Take the 2-minute tour ×
Server Fault is a question and answer site for professional system and network administrators. It's 100% free, no registration required.

The situation is that I have an Ubuntu box with multiple ethernet ports, which I'd like to behave as if connected to the computer through a switch. I can achieve this easily with a bridge. In /etc/network/interfaces:

iface br0 inet static
  bridge_ports regex eth.*
  address 192.168.1.1
  netmask 255.255.255.0

Under this config, another device can plug into any of the ports and ping this box at 192.168.1.1.

Now, the second part is that I'd like one of the ports to have an IP alias, whereby it also tries to get a DHCP address. I can do this on eth0 without the bridge, like so:

iface eth0 inet static
  address 192.168.1.1
  netmask 255.255.255.0

iface eth0:0 inet dhcp

Now the trick is, how would I combine this with the software switch functionality? Because brctl operates at layer 2, I can't create eth0:0 once eth0 is part of br0. The only thing I can do is create it as br0:0:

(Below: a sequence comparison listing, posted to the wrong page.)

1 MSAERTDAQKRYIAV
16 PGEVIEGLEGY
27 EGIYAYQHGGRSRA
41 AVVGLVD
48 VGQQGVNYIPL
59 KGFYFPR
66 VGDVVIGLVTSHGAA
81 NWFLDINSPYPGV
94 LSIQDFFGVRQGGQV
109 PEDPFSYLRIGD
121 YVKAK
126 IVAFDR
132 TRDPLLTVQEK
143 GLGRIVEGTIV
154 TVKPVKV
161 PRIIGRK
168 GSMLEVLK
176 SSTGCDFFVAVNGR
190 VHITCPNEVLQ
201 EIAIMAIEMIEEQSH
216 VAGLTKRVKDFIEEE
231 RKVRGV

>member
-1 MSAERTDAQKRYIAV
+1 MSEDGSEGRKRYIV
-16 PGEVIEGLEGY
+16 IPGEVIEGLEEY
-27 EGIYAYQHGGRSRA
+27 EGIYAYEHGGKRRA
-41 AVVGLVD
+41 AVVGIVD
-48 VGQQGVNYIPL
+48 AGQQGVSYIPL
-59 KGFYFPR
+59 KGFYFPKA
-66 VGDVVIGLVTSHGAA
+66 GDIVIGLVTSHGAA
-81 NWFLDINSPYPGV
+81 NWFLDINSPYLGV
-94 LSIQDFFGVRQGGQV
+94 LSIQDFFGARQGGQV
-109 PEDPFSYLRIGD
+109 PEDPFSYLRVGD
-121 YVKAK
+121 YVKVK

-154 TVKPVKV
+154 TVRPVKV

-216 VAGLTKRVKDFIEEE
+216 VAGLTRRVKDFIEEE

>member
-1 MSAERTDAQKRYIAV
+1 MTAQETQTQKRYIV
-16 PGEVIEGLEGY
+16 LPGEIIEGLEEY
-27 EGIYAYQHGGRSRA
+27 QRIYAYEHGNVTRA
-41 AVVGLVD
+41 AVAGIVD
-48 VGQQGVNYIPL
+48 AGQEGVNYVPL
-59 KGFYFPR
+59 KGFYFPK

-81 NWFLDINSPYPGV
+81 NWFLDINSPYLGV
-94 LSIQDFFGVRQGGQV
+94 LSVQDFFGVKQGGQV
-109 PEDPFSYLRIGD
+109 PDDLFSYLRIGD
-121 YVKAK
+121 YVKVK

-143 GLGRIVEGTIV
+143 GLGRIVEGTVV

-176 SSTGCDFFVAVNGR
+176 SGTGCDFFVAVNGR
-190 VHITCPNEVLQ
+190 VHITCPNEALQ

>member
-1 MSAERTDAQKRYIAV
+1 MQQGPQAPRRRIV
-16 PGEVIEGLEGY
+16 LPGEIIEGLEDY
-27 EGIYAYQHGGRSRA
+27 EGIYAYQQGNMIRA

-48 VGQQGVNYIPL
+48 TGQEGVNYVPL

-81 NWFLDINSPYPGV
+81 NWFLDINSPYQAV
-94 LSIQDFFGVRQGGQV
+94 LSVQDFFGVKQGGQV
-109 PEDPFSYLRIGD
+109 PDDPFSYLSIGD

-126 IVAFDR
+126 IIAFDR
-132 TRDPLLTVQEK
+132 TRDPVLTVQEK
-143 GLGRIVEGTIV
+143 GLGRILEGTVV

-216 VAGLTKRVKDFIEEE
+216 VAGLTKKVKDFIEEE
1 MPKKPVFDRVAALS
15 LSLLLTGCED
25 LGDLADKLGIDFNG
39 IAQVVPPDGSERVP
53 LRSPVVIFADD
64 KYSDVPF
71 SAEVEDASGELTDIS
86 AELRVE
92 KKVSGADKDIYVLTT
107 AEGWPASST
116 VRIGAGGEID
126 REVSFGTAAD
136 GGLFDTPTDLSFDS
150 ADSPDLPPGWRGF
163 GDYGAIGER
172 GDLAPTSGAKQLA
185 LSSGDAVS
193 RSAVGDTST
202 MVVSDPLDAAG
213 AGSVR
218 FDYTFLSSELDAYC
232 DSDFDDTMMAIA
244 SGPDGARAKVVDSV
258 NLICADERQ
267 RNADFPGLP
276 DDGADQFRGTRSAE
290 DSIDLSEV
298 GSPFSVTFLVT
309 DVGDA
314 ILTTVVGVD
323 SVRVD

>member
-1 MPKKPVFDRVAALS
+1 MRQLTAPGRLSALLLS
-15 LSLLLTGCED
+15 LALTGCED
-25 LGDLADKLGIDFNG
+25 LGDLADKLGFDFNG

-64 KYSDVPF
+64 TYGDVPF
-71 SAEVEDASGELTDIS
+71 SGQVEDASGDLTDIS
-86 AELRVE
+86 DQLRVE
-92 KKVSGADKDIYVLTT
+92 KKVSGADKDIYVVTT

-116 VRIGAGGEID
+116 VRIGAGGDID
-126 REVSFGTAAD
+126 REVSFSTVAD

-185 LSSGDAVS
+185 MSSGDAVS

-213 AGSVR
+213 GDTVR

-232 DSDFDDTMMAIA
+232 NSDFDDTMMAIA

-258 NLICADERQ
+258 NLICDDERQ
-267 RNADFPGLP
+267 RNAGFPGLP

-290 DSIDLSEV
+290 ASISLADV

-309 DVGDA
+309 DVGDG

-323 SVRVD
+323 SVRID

iface br0 inet static
  bridge_ports regex eth.*
  address 192.168.1.1
  netmask 255.255.255.0

iface br0:0 inet dhcp

This actually does almost exactly what I'd like, but with one weird problem: When the ethernet ports are disconnected or there's no DHCP server, the bridge doesn't get its proper static IP---or it'll get it, but not until a minute or two after the bootup is otherwise complete.

So my question is, what's up with the delay? Can I get rid of it somehow?

Alternatively, is there a better way I could accomplish what I want here? The ideal thing would be a daemon which would periodically poll for DHCP, and when it gets an IP assigns, puts it on the alias instead of the main interface.

Thanks.

share|improve this question

2 Answers 2

up vote 0 down vote accepted

It looks like you're being bitten by the forwarding delay.

check out man brctl for details on how to tweak the various timing paramenters, but essentially what happens is that when brctl puts your bridge together it has to wait a little bit to learn the topology of your new network before it actually sends any packets.

Long answer short, this might fix your problem:

# brctl setfd br0 0
share|improve this answer
    
Very interesting. The need has passed at this point, but when I next encounter this, I'll give it a try. –  mikepurvis Feb 20 at 16:55

Usually an alias interface cannot get DHCP.

Try put DHCP on the br0 interface, and the static IP on the br0:0 alias.

share|improve this answer

Your Answer

 
discard

By posting your answer, you agree to the privacy policy and terms of service.

Not the answer you're looking for? Browse other questions tagged or ask your own question.